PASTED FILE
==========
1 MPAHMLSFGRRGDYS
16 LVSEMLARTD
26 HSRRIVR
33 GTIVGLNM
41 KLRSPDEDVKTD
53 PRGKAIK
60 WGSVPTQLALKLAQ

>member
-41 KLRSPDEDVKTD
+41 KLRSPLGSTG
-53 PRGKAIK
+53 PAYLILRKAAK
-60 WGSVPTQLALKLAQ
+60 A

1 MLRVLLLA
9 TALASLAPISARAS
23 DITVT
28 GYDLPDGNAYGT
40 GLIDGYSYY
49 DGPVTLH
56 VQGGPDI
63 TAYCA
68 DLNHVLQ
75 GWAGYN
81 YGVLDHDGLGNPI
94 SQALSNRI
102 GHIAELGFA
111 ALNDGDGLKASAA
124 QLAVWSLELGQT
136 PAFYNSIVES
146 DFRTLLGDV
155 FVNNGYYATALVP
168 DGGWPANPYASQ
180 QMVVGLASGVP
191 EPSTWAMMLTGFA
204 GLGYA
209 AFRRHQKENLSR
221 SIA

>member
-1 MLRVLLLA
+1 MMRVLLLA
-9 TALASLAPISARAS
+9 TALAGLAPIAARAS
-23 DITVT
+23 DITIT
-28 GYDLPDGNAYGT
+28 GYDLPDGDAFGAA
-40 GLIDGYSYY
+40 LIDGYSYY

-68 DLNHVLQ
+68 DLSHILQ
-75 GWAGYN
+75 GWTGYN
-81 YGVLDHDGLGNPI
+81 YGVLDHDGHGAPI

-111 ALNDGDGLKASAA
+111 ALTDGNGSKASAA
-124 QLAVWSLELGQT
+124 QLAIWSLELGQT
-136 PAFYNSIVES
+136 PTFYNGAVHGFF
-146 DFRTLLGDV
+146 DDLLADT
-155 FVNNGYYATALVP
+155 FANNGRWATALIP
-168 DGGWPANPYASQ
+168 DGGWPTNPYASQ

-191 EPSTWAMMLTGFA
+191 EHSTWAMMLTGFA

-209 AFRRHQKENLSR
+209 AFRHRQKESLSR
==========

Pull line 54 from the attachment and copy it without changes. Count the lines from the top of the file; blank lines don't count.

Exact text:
-81 YGVLDHDGLGNPI